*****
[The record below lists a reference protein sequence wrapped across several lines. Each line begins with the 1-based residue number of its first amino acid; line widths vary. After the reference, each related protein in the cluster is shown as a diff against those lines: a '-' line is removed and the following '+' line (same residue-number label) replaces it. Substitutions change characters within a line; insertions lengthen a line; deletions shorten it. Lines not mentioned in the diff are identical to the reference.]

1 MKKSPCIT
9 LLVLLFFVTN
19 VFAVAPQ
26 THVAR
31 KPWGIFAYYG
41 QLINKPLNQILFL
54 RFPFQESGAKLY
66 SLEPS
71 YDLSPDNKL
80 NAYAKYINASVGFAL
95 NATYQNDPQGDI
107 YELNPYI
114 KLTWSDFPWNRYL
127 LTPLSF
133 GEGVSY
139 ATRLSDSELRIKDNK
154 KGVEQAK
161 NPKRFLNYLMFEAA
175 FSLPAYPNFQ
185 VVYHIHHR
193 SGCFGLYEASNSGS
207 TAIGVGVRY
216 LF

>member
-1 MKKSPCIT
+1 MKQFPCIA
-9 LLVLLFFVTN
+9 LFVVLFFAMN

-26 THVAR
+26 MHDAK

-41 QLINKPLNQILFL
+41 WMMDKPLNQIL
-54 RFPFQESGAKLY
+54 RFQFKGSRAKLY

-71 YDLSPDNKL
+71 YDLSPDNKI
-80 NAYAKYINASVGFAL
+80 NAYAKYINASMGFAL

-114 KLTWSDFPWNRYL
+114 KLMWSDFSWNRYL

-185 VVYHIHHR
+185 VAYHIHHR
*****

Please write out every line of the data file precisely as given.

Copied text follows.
[The record below lists a reference protein sequence wrapped across several lines. Each line begins with the 1-based residue number of its first amino acid; line widths vary. After the reference, each related protein in the cluster is shown as a diff against those lines: a '-' line is removed and the following '+' line (same residue-number label) replaces it. Substitutions change characters within a line; insertions lengthen a line; deletions shorten it. Lines not mentioned in the diff are identical to the reference.]

1 MKKSPCIT
9 LLVLLFFVTN
19 VFAVAPQ
26 THVAR
31 KPWGIFAYYG
41 QLINKPLNQILFL
54 RFPFQESGAKLY
66 SLEPS
71 YDLSPDNKL
80 NAYAKYINASVGFAL
95 NATYQNDPQGDI
107 YELNPYI
114 KLTWSDFPWNRYL
127 LTPLSF
133 GEGVSY
139 ATRLSDSELRIKDNK
154 KGVEQAK
161 NPKRFLNYLMFEAA
175 FSLPAYPNFQ
185 VVYHIHHR
193 SGCFGLYEASNSGS
207 TAIGVGVRY
216 LF

>member
-1 MKKSPCIT
+1 MKQFPCIA
-9 LLVLLFFVTN
+9 LFVVLFFAMN

-26 THVAR
+26 MHDAK

-41 QLINKPLNQILFL
+41 WMMDKPLNQIL
-54 RFPFQESGAKLY
+54 RFQFKGSRAKLY

-71 YDLSPDNKL
+71 YDLSPDNKI
-80 NAYAKYINASVGFAL
+80 NAYAKYINASMGFAL

-114 KLTWSDFPWNRYL
+114 KLMWSDFSWNRYL

-185 VVYHIHHR
+185 VAYHIHHR